Writer and Masterchef judge William Sitwell donates long lost photographs of his literary family's Scarborough retreat to local museum
Woodend was built in 1835 for the civil engineer George Knowles, who was responsible for town projects such as part of the South Cliff Gardens, In 1870, he sold it to the Sitwell family.
Sir George Sitwell's three children - Osbert, Edith and Sacheverell, who all became eminent writers - spent their summers at Woodend, a marine villa which had its own pottery studio in a folly tower in the garden. Edith was born there in 1887.
The family's association with Woodend ended in 1934, when Scarborough Council bought the house and it became a natural history museum.
Since 2006, it has been run as a creative space for artists, and the Sitwells' conservatory is now a gallery.
The Sitwell siblings found literary fame in London, where they were at the centre of a writers' circle in the 1920s. Osbert inherited their father's baronetcy.
Although the family seat is now in Northamptonshire, food writer William Sitwell, the brother of the current baronet, has paid homage to the family's links to Scarborough by donating a series of newly discovered photographs of Woodend to the Scarborough Museums Trust.
William, the grandson of Sacheverell who also writes for The Telegraph and has been a judge on Masterchef, was clearing some family belongings when he came across the collection of images from the late 19th and early 20th centuries.
They depict parts of the villa including the entrance hall, living rooms and a palm-filled glasshouse.
Mr Sitwell, who is the heir to the baronetcy, said: “I’ve visited Scarborough on many occasions and have always relished a trip to Woodend, now a creative hub run by a collection of talented people my ancestors would be proud of. But it’s always strange walking round a museum and wondering what it must have been like as a home, with the presence of my eccentric forebears.
"When I came across these old photographs, the settings looked familiar and then I realised they were of Woodend, fully-furnished and looking very Victorian. I knew at once that they should be sent to Andrew Clay who would cherish them and share them with visitors. They bring a wonderful insight to a lost era.”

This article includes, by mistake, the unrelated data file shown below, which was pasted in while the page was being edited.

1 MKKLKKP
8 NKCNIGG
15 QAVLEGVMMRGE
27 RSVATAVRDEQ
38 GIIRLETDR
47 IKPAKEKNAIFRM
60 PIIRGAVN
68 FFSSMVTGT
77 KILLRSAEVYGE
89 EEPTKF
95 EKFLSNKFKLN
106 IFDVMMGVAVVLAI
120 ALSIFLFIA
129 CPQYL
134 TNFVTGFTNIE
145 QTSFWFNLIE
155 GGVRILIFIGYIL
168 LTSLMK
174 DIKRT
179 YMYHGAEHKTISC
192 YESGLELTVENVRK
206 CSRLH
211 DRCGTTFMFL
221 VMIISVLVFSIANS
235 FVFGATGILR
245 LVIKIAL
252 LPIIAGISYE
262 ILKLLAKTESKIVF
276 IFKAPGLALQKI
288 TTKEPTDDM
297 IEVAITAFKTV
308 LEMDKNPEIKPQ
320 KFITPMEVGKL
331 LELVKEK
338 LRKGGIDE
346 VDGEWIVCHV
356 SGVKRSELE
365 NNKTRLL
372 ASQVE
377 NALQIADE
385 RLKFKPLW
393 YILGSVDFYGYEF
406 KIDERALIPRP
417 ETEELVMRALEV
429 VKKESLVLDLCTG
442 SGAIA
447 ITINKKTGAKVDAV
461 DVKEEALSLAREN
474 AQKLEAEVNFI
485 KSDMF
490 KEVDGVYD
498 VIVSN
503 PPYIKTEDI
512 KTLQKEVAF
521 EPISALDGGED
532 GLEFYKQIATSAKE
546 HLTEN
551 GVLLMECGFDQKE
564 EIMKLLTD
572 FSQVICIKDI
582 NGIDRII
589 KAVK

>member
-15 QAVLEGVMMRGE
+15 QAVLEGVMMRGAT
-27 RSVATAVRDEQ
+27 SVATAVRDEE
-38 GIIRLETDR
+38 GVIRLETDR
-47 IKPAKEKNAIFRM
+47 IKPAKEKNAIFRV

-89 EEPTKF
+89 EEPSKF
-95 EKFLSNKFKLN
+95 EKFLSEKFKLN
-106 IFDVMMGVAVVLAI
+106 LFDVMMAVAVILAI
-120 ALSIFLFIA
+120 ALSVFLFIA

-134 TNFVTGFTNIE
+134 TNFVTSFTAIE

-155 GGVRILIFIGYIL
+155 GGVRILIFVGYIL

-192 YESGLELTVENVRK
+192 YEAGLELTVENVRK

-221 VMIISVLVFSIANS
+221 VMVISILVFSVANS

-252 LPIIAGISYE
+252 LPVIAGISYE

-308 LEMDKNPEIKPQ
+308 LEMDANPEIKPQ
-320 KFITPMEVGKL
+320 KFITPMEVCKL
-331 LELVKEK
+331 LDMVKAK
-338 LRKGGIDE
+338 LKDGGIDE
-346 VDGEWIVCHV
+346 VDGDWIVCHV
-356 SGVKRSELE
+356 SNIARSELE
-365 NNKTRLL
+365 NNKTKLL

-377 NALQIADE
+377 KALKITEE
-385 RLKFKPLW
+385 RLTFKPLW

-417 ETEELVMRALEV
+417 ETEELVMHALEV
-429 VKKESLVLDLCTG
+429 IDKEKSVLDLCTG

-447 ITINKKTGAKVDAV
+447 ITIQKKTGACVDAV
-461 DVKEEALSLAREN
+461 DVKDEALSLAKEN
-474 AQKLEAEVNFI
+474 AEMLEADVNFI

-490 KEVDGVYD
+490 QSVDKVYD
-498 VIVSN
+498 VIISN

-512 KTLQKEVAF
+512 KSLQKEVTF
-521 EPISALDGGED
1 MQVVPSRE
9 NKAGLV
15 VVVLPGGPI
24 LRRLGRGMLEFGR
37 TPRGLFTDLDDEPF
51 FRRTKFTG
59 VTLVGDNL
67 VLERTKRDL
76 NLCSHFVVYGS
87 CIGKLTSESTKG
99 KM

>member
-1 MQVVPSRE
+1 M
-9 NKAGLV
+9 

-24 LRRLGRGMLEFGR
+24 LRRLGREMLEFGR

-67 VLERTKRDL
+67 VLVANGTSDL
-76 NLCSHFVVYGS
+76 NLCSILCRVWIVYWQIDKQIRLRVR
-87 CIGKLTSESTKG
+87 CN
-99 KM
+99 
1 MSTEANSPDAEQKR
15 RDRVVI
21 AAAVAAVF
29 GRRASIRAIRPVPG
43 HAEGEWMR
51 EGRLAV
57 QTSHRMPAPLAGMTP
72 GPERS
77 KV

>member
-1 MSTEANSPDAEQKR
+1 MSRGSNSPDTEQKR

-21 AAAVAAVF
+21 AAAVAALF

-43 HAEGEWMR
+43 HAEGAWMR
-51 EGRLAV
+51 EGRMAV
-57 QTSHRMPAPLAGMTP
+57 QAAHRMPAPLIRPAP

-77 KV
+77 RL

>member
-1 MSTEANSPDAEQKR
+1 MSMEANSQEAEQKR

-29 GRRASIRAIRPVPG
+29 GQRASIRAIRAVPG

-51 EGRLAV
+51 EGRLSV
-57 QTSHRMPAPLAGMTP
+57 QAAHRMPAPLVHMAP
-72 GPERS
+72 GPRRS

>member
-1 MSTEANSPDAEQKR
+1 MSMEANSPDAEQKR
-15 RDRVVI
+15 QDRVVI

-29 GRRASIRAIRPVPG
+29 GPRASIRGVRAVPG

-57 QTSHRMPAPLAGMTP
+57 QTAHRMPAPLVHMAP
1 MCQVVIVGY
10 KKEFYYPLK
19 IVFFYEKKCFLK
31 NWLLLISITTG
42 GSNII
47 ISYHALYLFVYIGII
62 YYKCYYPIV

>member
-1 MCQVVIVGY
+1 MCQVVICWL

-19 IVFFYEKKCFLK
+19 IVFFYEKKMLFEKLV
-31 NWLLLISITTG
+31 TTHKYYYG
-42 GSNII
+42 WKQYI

Scarborough Museums Trust chief executive Andrew Clay added: "The vintage photographs of Woodend are delightful. We have often wondered what these rooms looked like when the Sitwell family lived here and now we have a tantalising glimpse of Woodend in that era.
"It is fascinating to see the beautiful furnishings that once adorned these spaces. They conjure up a long lost age of elegance and remind us today how sophisticated life on The Crescent really was. We are very grateful to William Sitwell for making this gift and we look forward to keeping in touch."
The Trust hopes to put the images on public display when the gallery re-opens.
The Crescent was once one of Scarborough's most prestigious addresses, and was part of a Georgian development begun when the town was a retreat for the gentry, who held their own social season there. Woodend was one of four villas overlooking South Cliff built out of a total of seven planned by the architects, but the scheme slowed down when the railway arrived in Scarborough in the 1840s, making it more accessible to the working classes. Although the town became a popular seaside resort, its fashionable reputation waned.
One of the other villas was Londesborough Lodge, which was called Warwick Villa before it was purchased by the Earl of Londesborough, William Denison. Denison's daughter, Lady Ida, was the Sitwell children's mother.
William Sitwell announced in 2020 that he was putting the family home, Weston Hall, on the market. When his grandparents lived there between the wars, they hosted guests such as Cecil Beaton, Evelyn Waugh, and Nöel Coward at the house.